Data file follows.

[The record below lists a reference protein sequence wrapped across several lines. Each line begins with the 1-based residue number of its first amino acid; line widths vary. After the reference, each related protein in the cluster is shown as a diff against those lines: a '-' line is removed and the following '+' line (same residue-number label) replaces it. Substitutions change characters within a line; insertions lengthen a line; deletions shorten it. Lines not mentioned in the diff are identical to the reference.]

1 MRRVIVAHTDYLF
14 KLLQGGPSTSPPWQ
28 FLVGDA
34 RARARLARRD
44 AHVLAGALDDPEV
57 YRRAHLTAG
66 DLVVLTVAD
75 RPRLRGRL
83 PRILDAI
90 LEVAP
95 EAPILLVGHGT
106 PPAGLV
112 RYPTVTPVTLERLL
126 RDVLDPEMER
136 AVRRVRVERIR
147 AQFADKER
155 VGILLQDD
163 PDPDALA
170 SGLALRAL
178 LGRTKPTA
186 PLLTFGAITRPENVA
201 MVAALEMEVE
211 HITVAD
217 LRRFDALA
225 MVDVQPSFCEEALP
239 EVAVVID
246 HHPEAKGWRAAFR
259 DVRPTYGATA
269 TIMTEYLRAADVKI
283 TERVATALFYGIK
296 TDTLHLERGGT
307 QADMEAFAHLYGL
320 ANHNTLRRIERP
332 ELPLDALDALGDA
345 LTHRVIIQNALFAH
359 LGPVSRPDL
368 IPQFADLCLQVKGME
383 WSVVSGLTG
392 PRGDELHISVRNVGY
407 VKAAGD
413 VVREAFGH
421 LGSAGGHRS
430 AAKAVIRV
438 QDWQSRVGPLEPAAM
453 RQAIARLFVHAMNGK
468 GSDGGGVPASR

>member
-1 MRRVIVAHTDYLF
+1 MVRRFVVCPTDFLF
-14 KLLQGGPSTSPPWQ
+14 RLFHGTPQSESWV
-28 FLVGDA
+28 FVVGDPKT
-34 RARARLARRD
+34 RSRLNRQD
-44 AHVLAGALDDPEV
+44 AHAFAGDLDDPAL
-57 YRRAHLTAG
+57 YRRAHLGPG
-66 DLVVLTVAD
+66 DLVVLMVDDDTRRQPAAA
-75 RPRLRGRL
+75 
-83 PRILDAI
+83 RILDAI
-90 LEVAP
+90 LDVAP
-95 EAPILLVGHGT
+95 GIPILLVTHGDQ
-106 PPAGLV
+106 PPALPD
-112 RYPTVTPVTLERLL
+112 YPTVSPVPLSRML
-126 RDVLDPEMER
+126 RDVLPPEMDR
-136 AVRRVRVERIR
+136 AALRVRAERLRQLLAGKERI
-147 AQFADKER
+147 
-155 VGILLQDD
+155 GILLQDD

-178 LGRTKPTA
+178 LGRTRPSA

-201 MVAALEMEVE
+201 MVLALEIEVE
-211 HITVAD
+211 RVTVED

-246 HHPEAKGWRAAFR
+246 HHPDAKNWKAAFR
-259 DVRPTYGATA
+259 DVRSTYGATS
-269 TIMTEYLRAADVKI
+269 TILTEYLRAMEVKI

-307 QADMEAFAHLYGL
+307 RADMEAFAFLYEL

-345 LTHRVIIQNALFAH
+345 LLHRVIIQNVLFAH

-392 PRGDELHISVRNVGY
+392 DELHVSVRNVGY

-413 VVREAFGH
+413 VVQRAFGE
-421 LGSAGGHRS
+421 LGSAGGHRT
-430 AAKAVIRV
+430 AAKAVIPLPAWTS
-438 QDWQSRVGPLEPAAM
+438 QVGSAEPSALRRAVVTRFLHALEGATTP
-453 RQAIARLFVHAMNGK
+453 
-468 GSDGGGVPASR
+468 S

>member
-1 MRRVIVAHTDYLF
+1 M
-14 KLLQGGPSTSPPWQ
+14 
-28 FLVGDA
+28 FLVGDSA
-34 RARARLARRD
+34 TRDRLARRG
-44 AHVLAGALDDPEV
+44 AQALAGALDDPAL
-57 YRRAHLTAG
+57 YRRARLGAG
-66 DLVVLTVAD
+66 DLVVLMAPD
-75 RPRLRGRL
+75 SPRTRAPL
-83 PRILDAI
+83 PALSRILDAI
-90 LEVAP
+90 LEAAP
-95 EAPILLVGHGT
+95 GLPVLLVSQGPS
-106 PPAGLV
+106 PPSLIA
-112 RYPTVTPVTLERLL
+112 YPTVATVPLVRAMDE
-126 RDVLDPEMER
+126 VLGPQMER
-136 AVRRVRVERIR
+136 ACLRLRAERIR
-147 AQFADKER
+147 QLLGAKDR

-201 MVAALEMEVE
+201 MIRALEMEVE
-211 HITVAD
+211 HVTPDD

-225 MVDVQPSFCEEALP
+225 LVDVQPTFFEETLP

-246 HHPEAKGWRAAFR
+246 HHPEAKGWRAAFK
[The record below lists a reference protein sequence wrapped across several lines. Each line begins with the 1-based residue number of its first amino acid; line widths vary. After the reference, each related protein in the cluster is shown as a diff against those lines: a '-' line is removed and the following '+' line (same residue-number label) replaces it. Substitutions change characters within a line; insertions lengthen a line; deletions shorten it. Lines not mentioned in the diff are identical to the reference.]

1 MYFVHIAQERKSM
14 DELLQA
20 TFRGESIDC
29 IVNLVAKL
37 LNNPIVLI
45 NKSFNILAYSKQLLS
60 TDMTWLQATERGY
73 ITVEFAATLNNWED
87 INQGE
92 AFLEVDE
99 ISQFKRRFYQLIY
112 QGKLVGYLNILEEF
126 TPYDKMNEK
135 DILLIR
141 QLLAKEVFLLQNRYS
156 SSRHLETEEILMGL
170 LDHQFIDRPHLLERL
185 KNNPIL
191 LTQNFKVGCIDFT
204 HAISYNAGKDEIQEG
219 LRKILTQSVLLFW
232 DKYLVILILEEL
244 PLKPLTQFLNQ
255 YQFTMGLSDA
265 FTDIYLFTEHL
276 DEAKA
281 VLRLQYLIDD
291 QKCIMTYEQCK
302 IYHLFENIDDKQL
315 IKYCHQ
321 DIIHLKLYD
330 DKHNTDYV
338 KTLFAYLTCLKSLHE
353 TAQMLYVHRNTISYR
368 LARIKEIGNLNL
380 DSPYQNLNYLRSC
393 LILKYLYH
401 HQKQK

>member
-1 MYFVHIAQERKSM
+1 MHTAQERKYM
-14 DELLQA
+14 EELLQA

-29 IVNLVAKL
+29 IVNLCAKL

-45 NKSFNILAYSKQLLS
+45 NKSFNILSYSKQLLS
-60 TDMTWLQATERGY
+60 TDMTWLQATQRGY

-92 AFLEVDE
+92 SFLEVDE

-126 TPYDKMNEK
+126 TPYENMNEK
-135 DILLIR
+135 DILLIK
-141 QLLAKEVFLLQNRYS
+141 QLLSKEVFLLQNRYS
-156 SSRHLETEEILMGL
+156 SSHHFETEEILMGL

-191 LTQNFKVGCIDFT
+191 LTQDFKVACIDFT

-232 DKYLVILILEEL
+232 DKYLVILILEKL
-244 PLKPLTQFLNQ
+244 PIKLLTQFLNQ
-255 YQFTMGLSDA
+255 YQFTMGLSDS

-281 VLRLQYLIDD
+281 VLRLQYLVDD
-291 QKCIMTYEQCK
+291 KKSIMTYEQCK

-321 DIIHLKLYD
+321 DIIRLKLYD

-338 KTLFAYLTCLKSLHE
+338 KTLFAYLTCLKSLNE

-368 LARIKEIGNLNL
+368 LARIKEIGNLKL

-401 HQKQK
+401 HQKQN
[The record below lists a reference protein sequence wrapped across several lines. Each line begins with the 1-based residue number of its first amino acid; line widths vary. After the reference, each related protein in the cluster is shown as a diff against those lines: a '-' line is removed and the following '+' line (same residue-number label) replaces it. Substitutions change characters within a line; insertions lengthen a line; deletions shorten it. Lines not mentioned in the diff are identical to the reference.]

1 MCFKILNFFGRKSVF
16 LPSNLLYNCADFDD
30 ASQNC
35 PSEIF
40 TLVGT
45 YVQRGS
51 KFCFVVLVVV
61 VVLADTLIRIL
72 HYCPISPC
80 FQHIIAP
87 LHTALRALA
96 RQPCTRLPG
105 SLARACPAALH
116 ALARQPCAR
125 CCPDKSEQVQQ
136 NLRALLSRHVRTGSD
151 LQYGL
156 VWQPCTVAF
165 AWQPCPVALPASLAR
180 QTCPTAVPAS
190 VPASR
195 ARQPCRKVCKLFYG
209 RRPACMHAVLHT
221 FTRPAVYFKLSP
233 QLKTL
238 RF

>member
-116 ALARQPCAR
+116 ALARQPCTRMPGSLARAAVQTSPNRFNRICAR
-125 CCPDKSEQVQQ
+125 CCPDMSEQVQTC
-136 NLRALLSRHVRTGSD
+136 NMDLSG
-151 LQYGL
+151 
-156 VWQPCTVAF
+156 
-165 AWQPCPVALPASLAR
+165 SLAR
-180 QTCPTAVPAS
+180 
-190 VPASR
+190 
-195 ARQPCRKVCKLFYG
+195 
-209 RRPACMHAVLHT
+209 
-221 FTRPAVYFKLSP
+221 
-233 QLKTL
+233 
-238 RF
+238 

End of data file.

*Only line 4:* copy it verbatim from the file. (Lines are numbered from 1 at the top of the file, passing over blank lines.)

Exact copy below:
28 FLVGDA